Thursday, May 7, 2009

A Broken Calculator: A Warning to All

This morning I received a phone call from my co-worker. She told me that she was having trouble with her calculator and wondered if I might be able to look at it. Something you may or may not know about me is that I’m a fairly decent problem solver. I am called quite frequently by co-workers to help resolve these sorts of “why won’t my computer/printer/calculator/chair/mouse/keyboard/[insert random software or device here] won’t work” problems. I don’t always have answers and I can’t say that I always make things better, but I must do something right because I’m the go to girl: the Jane of all trades. So, being asked to help my co-worker “fix” her calculator was nothing out of the ordinary.

When I walked into her office and found her fidgeting with the device it appeared was that the paper wouldn’t fully feed into the device. It would intake the paper just enough to give you hope that it would work, but then would suddenly stop. The noises coming from the machine and the little things in the calculator seemed to be moving appropriately. (Did you know that “little things” is the proper terminology for all the motors and whatnot in the calculator – yeah, I know, I’m so smart.) I figured that since those elements were fine that it probably wasn't a malfunction with the calculator, but there was probably something stuck in the system. My co-worker informed me that she had pulled a piece of paper out of it but we couldn’t see anything else stuck. This meant of course that we would need to take the calculator apart. Brilliant.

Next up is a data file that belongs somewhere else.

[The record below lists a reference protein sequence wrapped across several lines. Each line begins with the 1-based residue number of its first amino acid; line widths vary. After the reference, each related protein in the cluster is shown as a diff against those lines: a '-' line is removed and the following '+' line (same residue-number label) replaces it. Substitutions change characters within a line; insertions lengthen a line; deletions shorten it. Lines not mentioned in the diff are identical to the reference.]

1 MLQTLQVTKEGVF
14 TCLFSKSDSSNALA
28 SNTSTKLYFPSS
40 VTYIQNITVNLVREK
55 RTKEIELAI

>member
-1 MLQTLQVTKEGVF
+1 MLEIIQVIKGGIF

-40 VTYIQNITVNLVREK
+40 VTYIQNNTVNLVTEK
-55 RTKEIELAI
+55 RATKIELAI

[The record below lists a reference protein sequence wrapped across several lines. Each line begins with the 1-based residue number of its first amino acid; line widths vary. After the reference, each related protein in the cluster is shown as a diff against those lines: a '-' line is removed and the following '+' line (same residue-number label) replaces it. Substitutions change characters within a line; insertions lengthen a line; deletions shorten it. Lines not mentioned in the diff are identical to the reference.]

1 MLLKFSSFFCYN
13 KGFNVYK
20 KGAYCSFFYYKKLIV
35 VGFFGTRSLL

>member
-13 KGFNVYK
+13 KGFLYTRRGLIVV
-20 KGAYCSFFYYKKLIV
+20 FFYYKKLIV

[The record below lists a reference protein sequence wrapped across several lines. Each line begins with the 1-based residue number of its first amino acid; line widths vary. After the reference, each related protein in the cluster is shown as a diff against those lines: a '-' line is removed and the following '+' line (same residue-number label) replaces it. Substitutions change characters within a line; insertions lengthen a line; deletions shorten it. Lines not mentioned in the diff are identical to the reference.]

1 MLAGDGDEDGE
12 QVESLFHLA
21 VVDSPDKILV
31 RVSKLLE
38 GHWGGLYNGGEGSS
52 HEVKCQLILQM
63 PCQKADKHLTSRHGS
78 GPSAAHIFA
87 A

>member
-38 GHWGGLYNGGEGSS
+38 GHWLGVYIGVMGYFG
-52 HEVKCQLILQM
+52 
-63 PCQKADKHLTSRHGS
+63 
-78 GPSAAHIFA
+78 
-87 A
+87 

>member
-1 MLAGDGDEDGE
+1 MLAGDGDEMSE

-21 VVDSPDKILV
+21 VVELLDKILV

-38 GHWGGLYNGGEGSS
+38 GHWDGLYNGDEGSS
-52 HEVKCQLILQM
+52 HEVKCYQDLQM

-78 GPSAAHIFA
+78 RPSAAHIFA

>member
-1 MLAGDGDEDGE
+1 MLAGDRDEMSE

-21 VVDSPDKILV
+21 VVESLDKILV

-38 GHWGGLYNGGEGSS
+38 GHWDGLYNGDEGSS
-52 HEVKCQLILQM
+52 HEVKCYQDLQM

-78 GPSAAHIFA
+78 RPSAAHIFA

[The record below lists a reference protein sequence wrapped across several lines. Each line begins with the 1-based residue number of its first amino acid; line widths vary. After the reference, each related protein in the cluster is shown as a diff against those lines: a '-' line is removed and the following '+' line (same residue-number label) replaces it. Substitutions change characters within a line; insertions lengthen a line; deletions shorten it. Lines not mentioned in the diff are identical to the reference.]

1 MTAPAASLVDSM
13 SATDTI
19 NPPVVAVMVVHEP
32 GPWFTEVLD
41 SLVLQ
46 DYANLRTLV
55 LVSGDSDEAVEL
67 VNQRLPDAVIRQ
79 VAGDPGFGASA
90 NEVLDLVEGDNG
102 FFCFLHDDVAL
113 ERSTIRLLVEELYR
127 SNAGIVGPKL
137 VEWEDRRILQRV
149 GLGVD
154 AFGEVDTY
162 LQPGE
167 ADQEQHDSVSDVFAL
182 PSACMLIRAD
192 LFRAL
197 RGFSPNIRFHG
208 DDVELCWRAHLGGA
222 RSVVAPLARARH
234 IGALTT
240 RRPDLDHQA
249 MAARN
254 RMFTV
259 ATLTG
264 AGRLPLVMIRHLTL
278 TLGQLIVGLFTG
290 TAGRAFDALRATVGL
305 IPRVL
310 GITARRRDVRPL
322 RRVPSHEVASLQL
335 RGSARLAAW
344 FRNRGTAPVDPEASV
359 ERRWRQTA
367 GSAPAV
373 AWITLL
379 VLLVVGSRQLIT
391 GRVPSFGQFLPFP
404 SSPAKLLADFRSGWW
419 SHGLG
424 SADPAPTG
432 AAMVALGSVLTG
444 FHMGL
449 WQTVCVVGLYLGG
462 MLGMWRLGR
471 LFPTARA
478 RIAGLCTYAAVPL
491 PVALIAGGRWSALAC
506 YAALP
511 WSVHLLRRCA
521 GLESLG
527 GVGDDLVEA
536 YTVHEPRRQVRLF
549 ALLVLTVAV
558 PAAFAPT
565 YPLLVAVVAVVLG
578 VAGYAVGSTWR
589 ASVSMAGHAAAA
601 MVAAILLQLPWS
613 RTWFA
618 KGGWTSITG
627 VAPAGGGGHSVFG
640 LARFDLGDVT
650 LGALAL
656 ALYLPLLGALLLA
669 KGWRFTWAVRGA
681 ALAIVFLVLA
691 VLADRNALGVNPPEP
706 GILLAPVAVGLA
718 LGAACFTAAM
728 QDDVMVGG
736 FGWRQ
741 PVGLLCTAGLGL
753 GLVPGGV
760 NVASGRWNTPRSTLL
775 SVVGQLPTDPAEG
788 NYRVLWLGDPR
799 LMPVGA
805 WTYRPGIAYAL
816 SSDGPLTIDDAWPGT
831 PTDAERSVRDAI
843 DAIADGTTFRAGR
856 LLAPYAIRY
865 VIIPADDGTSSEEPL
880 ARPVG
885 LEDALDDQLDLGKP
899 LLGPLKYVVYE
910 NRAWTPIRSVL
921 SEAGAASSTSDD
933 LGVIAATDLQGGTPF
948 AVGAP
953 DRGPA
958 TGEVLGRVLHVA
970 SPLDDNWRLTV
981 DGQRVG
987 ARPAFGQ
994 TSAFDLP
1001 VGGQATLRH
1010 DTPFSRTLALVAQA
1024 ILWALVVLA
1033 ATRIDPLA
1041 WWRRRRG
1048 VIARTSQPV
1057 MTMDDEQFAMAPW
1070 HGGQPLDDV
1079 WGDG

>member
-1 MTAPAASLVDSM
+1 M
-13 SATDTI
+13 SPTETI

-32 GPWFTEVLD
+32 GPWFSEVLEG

After rummaging through the draws in our central office supply area I found some screwdrivers. Unfortunately they were too large for the tiny little baby screws in the calculator so we resorted to opening it with a pair of small scissors and using one of the single blades to unscrew the four screws in each corner of the machine. In the middle of this process, the director of our office walked by the door and noticed us both hunched over the device with scissors in our hands. Since this is not normal workplace practice his puzzled look was completely warranted. Our attempt to explain what was going on was somehow communicated through our giggles and laughter at our commitment to this project. We did ask him if he’d like to help with our endeavor, but he declined saying that it was not his “area of expertise” and left the room. I would like you all to note that apparently, calculator fixing is my area of expertise.

We struggled to get the back side of the calculator off for awhile. Those suckers are really stuck on there. But thanks to my non-existent fingernails (which I had clipped the night before in the privacy of my own bathroom) and a flathead screwdriver we were able to pry the machine apart. We turned it off (so as not to be electrocuted) and began tinkering. After trying to feed the paper in and see what was happening we realized that there was another screw that had to be undone. Of course this screw was even smaller than the first four, so it took a bit more precision with the scissors to be successful.